Healthy parks, healthy people


Recommendations to government departments, planners, park management bodies, and health policy makers are:

1 Support further research Research is required to: a collect further empirical evidence demonstrating the health and wellbeing benefits of contact with nature; b explore new opportunities for application of the health and wellbeing benefits of contact with nature by investigating nature-based interventions to address existing and emerging health problems; c explore opportunities for using the health and wellbeing benefits of contact with nature as a preventive ‘upstream’ health measure.

2 Encourage and facilitate the repositioning of parks a by communicating to governments and the wider community, the health and wellbeing benefits of nature as provided by parks; b by educating government departments, health professionals, and the wider community as to these benefits; c by facilitating the engagement of the community with nature in order to reestablish awareness of the importance of nature in people’s lives, and cultivate a holistic, sustainable attitude towards life and health.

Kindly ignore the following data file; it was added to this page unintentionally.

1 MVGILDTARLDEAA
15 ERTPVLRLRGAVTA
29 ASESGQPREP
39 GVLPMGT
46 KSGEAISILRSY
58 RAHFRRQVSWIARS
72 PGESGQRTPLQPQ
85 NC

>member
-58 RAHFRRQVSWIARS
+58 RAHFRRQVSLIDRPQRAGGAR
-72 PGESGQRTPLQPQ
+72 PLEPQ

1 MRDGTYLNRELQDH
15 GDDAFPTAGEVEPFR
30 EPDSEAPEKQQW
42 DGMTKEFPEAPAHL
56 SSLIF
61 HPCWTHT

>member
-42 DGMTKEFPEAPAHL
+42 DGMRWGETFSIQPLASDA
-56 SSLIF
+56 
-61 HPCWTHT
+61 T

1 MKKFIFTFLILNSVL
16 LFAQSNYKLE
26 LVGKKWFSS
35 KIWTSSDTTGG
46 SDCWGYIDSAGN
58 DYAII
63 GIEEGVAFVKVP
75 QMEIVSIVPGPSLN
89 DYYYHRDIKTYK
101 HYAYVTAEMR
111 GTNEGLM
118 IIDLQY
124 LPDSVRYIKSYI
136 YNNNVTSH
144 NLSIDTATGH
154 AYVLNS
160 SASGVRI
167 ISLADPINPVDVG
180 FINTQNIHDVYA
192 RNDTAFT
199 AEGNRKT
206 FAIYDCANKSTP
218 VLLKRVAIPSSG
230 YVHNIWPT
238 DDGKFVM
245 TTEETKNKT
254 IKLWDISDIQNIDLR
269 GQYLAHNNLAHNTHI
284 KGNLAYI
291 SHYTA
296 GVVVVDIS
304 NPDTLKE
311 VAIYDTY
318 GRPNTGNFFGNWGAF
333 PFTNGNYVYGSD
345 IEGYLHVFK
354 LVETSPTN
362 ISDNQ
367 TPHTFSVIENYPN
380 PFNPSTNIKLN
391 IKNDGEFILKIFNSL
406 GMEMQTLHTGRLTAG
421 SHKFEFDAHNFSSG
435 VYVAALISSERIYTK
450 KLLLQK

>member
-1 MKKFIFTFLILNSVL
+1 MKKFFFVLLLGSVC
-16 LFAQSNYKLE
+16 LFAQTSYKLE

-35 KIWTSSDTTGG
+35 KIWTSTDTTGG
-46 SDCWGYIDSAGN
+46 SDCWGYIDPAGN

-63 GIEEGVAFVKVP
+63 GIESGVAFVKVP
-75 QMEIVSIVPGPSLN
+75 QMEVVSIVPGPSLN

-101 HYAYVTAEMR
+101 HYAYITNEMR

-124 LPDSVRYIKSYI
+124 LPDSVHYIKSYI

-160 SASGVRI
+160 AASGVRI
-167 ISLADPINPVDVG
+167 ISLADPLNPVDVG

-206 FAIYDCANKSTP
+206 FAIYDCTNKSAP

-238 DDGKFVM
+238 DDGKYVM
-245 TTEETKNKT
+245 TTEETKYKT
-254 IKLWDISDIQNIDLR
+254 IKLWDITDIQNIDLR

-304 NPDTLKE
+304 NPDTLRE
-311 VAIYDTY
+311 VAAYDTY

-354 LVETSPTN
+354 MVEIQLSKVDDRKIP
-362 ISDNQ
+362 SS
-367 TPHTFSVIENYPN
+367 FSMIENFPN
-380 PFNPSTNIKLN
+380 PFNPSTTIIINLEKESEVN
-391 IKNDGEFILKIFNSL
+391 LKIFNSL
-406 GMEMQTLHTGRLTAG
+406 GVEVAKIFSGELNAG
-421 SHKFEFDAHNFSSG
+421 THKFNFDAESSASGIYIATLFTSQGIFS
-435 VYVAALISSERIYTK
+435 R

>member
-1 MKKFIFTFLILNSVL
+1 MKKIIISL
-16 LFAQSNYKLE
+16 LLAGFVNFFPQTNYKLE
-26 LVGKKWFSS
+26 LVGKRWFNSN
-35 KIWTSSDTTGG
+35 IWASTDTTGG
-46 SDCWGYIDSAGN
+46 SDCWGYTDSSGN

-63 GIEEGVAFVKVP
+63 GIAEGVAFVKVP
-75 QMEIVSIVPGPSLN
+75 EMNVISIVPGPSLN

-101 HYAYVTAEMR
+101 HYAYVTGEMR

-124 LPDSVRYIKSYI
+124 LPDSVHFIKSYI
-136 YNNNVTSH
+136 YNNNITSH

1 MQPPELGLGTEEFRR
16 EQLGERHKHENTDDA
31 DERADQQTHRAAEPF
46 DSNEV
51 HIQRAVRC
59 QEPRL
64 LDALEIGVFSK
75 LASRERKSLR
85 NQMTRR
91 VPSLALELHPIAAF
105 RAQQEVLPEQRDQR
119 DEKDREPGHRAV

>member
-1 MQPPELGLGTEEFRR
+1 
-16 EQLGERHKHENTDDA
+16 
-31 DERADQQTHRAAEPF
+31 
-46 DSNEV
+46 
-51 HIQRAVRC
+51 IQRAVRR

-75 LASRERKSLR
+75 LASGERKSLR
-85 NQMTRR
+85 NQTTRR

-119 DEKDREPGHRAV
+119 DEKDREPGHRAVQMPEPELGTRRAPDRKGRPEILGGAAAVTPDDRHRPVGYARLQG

3 Develop ways of integrating parks and nature into public health

a Cooperation through a partnerships approach is required between government departments, park management agencies, health service agencies, health professionals, and researchers to successfully integrate parks and nature in public health;

b Health promotion agencies have already recognised the need for innovative, ‘upstream’ approaches to health and wellbeing, and are seeking potential alliances/opportunities to this end;

c It may be beneficial to initiate this process by examining how contact with nature via parks could be used as a preventive measure, potentially contributing to, for example, the Australian National Health Priority Areas of Cardiovascular Disease and Mental Health;

d The use of parks and nature to improve health and wellbeing is supported by the Jakarta Declaration (World Health Organization, 1997) and its predecessor, the Ottawa Charter for Health Promotion (World Health Organization, 1986), which call for creating supportive environments (both natural and social) and a reorientation of health services to be shared among individuals, community groups, health professionals, health service institutions, and governments.


Healthy parks, healthy people
The health benefits of contact with nature in a park context
A review of relevant literature
2nd edition
March 2008
School of Health and Social Development Faculty of Health, Medicine, Nursing and Behavioural Sciences
Deakin University
Burwood, Melbourne

© Deakin University and Parks Victoria 2008
Authors Dr. Cecily Maller Associate Professor Mardie Townsend Associate Professor Lawrence St Leger Dr Claire Henderson-Wilson Ms Anita Pryor Ms Lauren Prosser Dr Megan Moore

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